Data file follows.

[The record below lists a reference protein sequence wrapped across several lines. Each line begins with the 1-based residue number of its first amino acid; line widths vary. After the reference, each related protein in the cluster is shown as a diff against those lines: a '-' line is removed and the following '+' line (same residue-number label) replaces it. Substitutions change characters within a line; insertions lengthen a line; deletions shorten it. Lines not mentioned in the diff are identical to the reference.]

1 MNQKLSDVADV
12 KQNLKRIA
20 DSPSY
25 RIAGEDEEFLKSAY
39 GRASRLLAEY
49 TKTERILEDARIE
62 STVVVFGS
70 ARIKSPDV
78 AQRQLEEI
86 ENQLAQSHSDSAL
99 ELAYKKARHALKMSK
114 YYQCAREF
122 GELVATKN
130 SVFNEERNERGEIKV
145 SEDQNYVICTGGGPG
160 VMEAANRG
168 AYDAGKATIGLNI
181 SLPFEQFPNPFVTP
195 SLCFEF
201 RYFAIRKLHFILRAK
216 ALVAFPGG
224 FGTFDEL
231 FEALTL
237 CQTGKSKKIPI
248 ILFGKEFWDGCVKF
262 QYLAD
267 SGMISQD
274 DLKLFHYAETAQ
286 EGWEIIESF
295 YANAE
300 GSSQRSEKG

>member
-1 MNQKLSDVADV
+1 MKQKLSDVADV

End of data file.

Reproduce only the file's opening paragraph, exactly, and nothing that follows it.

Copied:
[The record below lists a reference protein sequence wrapped across several lines. Each line begins with the 1-based residue number of its first amino acid; line widths vary. After the reference, each related protein in the cluster is shown as a diff against those lines: a '-' line is removed and the following '+' line (same residue-number label) replaces it. Substitutions change characters within a line; insertions lengthen a line; deletions shorten it. Lines not mentioned in the diff are identical to the reference.]